These add to the mid-March initial report of Investigate PH, a civil society-led international investigation on the rights violations in the country, which documented emblematic rights violations and concluded “a continued lack of domestic remedies and mechanisms” to address them. This is in a situation of the administration’s capture of all government branches, with certain local courts criticized for generating arrest and search warrants with trumped-up charges against activists.

 In Burma, hundreds have been killed in protests against the military dictatorship since February. More than 2,000 people are currently detained, and hundreds have become victims of enforced disappearances.

In this context, IBON International enjoins the international community to condemn the rampant killings and rights violations in the Philippines, and to support people’s efforts for accountability and justice. They could amplify the calls to junk the Anti-Terrorism Act, to abolish the NTF-ELCAC, to realign its budget to people’s needs, and to end military aid to the government. They could join the calls for people-centred pandemic response—from expanded public healthcare, contact-tracing, testing, free vaccination, to living wages and hazard pay for workers, economic relief for the poor, and support for MSMEs. They could support such global initiatives as the Investigate PH, which now aims to update previous findings on the Philippine rights situation to facilitate international accountability mechanisms.

Across the world, activists, people’s organisations and civil society also face similar situations. There are currently around 59 countries that have pandemic measures that affect expression and 139 countries with measures that affected assembly. In Burma, hundreds have been killed in protests against the military dictatorship since February. More than 2,000 people are currently detained, and hundreds have become victims of enforced disappearances.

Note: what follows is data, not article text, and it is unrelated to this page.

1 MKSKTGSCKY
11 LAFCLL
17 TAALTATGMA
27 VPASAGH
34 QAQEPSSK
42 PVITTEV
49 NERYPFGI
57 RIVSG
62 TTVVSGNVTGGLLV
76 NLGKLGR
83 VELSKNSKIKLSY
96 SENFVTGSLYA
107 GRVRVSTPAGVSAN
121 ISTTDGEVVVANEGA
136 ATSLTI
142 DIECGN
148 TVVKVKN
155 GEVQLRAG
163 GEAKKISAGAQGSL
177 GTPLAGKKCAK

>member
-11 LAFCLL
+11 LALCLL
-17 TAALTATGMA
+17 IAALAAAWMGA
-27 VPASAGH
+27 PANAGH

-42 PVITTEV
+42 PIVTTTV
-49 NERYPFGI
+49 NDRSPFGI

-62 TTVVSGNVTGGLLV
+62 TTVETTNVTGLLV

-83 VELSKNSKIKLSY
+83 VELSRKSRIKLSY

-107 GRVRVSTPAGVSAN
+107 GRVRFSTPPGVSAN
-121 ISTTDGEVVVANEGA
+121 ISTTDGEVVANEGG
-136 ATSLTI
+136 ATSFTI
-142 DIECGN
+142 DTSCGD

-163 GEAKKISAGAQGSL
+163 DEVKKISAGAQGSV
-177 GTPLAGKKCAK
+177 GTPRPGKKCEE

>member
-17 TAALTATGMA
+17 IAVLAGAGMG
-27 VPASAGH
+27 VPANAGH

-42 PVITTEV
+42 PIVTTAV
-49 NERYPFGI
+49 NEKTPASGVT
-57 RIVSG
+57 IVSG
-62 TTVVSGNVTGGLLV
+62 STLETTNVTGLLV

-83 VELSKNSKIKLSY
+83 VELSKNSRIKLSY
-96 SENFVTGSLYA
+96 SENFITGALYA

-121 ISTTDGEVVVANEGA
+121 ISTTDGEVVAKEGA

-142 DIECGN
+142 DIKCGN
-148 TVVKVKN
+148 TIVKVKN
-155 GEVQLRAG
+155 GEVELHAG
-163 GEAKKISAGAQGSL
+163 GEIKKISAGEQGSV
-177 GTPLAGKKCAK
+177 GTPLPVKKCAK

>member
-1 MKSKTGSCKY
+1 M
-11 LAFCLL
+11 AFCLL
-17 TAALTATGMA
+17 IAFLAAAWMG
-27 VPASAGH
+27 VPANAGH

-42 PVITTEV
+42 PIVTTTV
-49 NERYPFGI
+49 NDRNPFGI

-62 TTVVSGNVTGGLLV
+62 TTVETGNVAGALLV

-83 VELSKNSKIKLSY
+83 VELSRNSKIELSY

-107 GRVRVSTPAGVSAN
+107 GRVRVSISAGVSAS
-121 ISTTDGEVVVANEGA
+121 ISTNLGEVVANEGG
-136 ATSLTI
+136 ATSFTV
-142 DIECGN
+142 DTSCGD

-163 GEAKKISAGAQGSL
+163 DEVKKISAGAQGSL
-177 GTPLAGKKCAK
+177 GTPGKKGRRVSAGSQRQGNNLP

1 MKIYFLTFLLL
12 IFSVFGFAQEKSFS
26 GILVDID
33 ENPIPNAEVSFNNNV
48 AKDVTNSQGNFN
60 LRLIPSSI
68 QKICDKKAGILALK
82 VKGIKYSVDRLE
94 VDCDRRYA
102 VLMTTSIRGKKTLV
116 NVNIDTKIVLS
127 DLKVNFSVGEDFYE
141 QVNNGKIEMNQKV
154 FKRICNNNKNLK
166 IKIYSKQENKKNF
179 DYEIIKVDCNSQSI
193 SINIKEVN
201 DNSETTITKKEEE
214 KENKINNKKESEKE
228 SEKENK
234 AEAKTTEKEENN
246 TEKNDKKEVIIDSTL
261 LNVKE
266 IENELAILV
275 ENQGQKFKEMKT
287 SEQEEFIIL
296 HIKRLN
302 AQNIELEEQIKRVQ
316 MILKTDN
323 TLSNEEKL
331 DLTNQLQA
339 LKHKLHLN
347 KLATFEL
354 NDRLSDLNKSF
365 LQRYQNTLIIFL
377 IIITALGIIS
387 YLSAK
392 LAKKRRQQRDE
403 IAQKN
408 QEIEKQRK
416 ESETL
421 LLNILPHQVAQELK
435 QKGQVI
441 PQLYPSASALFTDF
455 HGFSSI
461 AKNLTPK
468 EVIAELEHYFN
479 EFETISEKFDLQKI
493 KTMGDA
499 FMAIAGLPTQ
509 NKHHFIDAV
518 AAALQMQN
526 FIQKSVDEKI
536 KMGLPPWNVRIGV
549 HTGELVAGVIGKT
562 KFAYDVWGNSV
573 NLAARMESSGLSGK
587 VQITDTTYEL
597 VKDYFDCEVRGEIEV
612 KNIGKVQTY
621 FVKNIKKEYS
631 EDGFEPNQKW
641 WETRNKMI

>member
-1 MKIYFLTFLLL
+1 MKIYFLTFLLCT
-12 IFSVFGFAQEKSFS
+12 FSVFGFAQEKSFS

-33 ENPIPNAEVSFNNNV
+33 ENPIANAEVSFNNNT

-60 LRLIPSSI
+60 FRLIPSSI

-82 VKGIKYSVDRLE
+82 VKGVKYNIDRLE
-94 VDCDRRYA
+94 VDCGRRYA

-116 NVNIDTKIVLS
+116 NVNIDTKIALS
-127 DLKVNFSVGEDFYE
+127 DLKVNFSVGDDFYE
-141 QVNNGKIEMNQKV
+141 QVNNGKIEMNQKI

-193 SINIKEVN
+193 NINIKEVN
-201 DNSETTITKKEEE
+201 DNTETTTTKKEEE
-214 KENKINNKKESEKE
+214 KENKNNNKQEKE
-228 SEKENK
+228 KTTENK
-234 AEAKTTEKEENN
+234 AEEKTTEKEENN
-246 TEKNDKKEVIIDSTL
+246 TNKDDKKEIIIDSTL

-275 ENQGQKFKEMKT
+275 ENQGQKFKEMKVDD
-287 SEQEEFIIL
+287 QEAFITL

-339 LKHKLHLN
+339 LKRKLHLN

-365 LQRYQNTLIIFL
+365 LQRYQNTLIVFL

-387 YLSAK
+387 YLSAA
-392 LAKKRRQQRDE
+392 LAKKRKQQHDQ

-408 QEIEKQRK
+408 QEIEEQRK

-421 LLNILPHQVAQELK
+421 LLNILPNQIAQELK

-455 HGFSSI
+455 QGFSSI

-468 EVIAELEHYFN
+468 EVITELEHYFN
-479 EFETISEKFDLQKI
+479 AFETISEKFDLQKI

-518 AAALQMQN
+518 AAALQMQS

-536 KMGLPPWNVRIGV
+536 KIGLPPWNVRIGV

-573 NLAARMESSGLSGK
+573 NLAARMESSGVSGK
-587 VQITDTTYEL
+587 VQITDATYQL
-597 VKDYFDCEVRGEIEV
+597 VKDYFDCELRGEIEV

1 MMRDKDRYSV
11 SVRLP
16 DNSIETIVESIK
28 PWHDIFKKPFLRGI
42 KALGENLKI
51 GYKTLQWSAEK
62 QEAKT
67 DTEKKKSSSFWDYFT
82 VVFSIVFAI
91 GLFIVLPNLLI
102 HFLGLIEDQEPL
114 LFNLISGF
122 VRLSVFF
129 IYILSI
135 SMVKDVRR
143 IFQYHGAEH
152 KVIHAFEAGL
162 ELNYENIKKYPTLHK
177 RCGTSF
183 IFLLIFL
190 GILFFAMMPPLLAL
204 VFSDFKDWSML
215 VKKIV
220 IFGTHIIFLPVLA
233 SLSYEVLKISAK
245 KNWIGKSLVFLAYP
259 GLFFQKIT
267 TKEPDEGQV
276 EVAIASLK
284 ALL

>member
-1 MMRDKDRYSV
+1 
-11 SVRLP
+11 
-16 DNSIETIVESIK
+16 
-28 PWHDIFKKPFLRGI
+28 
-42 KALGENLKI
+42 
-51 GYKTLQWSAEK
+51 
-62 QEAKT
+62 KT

IBON International extends its solidarity to people’s movements and civil society around the world in fighting for rights, sovereignty and system change against elite rule and monopoly capitalist interests amid worsening neoliberal crises, deepening inequalities and the continuing pandemic.

Samidoun Palestinian Prisoner Solidarity Network, which advocates for freedom of the nearly 5,000 Palestinian political prisoners in Israeli jails, was also tagged as a “terrorist” organisation by the US-backed Israeli government for exposing systematic Israeli state repression. In Senegal and Haiti, protests were violently suppressed and castigated as “terrorist acts,” as people decry exacerbated economic inequalities and repression. In Haiti, the US-backed President Jovenel Moïse issued decrees since 2020 that institutionalised surveillance and repression of “hostile acts,” expanded the definition of terrorism, and heavily criminalised protests and the exercise of civil liberties.

IBON International extends its solidarity to people’s movements and civil society around the world in fighting for rights, sovereignty and system change against elite rule and monopoly capitalist interests amid worsening neoliberal crises, deepening inequalities and the continuing pandemic. We condemn state killings, the violent suppression of protests, and the use of repressive counterterrorism legislation, and assert the need to reverse these trends. More than ever, states should be held accountable for violation of people’s rights today.###